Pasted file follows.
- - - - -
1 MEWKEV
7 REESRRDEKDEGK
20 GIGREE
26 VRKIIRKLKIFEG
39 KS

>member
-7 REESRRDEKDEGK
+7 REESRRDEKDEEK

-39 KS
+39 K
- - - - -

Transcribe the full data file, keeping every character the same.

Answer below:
1 MEWKEV
7 REESRRDEKDEGK
20 GIGREE
26 VRKIIRKLKIFEG
39 KS

>member
-7 REESRRDEKDEGK
+7 REESRRDEKDEEK

-39 KS
+39 K